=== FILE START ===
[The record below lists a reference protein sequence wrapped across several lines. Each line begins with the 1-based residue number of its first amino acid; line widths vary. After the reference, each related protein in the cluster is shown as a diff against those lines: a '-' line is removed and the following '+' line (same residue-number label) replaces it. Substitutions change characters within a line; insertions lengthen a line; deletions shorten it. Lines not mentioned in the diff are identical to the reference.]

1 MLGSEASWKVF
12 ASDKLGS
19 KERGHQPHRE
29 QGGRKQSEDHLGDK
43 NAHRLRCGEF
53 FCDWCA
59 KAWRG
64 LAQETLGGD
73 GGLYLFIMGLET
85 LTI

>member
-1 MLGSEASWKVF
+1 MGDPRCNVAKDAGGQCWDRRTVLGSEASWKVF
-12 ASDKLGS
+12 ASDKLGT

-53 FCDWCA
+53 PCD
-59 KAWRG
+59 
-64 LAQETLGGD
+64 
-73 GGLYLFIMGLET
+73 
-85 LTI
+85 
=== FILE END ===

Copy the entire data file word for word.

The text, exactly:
[The record below lists a reference protein sequence wrapped across several lines. Each line begins with the 1-based residue number of its first amino acid; line widths vary. After the reference, each related protein in the cluster is shown as a diff against those lines: a '-' line is removed and the following '+' line (same residue-number label) replaces it. Substitutions change characters within a line; insertions lengthen a line; deletions shorten it. Lines not mentioned in the diff are identical to the reference.]

1 MLGSEASWKVF
12 ASDKLGS
19 KERGHQPHRE
29 QGGRKQSEDHLGDK
43 NAHRLRCGEF
53 FCDWCA
59 KAWRG
64 LAQETLGGD
73 GGLYLFIMGLET
85 LTI

>member
-1 MLGSEASWKVF
+1 MGDPRCNVAKDAGGQCWDRRTVLGSEASWKVF
-12 ASDKLGS
+12 ASDKLGT

-53 FCDWCA
+53 PCD
-59 KAWRG
+59 
-64 LAQETLGGD
+64 
-73 GGLYLFIMGLET
+73 
-85 LTI
+85 